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Friday, 27 February 2015

The 5th Regiment of Foot

The 5th Regiment of Foot

American War of Independence

The 5th Regiment of Foot left Monkstown, Ireland on 7 May 1774, for Boston, Massachusetts Bay Colony. Their presence was necessary because of strong civil unrest in the area. Arriving in July, 1774 the 5th Regiment of Foot camped on Boston Common.

On 19 April 1775, the Light Infantry and Grenadier Companies participated in the march to Concord, and the resulting fighting at Lexington, Concord, and the march back to Boston. Casualties were five men killed, three officers and 15 men wounded, and one man captured. On 17 June 1775, after being under siege by American forces for two months, the regiment participated in the attack on the fortifications at Breed's Hill (the Battle of Bunker Hill). The American forces were finally driven off after intense fighting. The regiment was heavily engaged and suffered 24 dead, 137 wounded.

After spending two months on board ship in Halifax, Nova Scotia, the 5th Regiment of Foot sailed to New York to participate in the effort to capture the city from the Americans. They took part in the Battle of Long Island and the Battle of White Plains, the capture of Fort Washington, New York, the capture of Fort Lee, New Jersey. They then spent the winter of 1776-1777 quartered near New York City and were involved in skirmishes with the American forces. They were then part of Howe's campaign to capture Philadelphia, being engaged in the Battle of Brandywine Creek, where they broke the Continental Army's center at Chadds Ford, capturing 5 cannon. On the retreat through New Jersey, on 28 June 1778, the regiment was involved in the fighting at Monmouth Court House. While in New York, the 5th Regiment of Foot participated in several raids and skirmishes, including a raid on Little Egg Harbor, New Jersey. The Americans had been using the harbour for privateering, and this raid succeeded in destroying many buildings and boats.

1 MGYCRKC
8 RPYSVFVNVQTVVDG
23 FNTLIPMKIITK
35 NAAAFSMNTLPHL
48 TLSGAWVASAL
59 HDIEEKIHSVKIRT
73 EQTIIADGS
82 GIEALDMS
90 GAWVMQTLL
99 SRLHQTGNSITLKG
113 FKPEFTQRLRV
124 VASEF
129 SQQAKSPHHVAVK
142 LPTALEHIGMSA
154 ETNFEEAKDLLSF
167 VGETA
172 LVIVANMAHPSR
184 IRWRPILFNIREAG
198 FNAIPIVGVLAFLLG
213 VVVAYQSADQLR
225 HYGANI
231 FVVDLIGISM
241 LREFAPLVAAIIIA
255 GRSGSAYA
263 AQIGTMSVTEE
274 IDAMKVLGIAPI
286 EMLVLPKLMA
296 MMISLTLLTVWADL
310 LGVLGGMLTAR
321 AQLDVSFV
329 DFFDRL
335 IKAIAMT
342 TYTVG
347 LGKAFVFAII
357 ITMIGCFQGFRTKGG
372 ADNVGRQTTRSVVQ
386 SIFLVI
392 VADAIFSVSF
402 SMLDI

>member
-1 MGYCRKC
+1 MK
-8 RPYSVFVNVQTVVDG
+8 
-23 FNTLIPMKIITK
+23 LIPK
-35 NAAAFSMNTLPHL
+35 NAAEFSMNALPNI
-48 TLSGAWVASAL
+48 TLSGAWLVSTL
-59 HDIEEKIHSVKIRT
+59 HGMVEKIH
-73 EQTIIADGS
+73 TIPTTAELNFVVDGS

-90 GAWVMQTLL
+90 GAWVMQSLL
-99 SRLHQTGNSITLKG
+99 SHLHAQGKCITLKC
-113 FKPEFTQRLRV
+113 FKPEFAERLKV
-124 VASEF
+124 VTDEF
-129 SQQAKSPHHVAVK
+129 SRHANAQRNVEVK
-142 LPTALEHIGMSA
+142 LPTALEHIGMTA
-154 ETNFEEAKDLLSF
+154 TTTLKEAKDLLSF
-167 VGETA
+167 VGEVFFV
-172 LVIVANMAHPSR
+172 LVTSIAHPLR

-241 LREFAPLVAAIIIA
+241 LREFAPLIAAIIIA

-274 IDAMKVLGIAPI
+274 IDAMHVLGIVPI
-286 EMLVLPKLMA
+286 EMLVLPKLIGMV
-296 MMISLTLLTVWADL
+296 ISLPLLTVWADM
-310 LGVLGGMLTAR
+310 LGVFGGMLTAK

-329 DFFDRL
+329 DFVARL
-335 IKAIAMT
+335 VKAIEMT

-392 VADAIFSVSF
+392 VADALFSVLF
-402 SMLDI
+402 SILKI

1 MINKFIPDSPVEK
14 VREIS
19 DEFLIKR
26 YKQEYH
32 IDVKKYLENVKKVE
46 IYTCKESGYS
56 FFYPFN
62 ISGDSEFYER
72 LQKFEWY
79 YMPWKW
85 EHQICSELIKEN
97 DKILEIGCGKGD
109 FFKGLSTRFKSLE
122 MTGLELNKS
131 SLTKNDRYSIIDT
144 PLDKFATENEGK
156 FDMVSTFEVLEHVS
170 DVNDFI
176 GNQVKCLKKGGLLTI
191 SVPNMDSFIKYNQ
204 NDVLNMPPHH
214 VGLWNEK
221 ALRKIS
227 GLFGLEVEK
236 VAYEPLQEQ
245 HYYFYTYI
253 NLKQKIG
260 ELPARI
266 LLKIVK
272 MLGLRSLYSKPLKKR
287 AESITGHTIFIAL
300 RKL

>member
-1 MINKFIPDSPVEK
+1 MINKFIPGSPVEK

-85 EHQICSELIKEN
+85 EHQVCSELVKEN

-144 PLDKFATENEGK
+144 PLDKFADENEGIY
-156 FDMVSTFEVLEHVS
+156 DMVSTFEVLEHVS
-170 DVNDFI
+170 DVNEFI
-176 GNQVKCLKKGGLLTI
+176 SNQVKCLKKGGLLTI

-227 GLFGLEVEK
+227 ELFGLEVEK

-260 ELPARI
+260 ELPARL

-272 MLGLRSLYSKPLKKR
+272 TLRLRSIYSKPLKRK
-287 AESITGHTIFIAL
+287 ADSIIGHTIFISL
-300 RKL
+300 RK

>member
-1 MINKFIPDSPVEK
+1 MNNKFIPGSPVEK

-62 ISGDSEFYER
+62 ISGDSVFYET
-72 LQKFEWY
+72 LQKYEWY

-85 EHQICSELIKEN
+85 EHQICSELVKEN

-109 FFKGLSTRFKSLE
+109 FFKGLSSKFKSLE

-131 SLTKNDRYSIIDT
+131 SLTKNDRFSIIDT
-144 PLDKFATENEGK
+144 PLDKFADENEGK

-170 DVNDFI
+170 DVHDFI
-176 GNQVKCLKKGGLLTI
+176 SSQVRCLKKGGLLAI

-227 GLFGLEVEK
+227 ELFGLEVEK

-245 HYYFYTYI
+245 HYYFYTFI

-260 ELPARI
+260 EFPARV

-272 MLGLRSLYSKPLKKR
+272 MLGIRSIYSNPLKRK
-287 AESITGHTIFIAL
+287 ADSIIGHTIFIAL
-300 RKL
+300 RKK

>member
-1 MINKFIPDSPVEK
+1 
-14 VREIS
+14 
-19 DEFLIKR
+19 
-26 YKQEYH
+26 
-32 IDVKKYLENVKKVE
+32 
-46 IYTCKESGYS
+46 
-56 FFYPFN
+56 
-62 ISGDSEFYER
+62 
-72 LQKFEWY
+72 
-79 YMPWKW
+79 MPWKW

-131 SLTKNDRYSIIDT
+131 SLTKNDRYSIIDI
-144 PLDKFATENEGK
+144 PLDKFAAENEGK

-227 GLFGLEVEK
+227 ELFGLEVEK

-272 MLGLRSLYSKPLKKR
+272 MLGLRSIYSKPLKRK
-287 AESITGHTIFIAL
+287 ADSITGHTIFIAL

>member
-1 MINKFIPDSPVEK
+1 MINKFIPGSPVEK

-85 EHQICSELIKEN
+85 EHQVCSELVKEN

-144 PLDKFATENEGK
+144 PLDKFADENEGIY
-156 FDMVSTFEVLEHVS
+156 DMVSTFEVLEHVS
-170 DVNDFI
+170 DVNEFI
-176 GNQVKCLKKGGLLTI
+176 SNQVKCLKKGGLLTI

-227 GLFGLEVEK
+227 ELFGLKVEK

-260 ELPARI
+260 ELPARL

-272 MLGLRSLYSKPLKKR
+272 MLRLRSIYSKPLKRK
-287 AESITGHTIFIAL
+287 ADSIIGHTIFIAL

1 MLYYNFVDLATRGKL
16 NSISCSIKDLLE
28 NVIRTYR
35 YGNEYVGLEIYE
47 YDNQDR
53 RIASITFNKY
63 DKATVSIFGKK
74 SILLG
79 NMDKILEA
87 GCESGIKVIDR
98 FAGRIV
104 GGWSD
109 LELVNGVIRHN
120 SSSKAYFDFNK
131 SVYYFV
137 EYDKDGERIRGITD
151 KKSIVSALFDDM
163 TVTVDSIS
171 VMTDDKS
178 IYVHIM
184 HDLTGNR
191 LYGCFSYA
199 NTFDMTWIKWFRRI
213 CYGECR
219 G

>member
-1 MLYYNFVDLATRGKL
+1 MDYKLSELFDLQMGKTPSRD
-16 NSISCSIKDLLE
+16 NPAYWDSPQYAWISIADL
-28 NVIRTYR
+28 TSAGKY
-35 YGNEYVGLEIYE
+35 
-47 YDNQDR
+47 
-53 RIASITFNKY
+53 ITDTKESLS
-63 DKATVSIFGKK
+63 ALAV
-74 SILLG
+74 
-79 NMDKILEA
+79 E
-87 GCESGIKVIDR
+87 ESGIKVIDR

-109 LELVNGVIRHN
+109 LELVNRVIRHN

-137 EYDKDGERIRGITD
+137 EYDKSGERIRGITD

They then embarked from New York on 3 November 1778, for the French West Indies, landing on 13 December 1778, on the island of Saint Lucia. The 5th Regiment of Foot was engaged with a small force of French and captured a four cannon battery. On 18 December 1778, a force of 9,000 French troops were landed on St. Lucia. The small British force of 1,400 men occupied a hill located on the neck of a peninsula. The French were fairly raw soldiers trained to fight in the classic European style of linear battles. The French advanced on the British force several times. The British, veterans of colonial fighting, inflicted a stinging defeat on the French. The French lost 400 killed and 1100 wounded to the British losses of 10 killed and 130 wounded, which included two officers from the 5th Regiment of Foot. As a result of the defeat, the French force abandoned the island. Regimental tradition states that after the battle men of the 5th Regiment of Foot took white hat plumes from fallen French soldiers and placed them as trophies in their own hats.

After two years in the West Indies, the 5th Regiment of Foot was sent to Ireland in December 1780. They were still in Ireland when hostilities between Great Britain, France, Spain, the Netherlands, and the former Colonies officially ended in 1783.

The 5th Regiment of Foot picture 1

The 5th Regiment of Foot picture 2

The 5th Regiment of Foot picture 3

Sources

Kronoskaf
Wikipedia
British Regimental Drums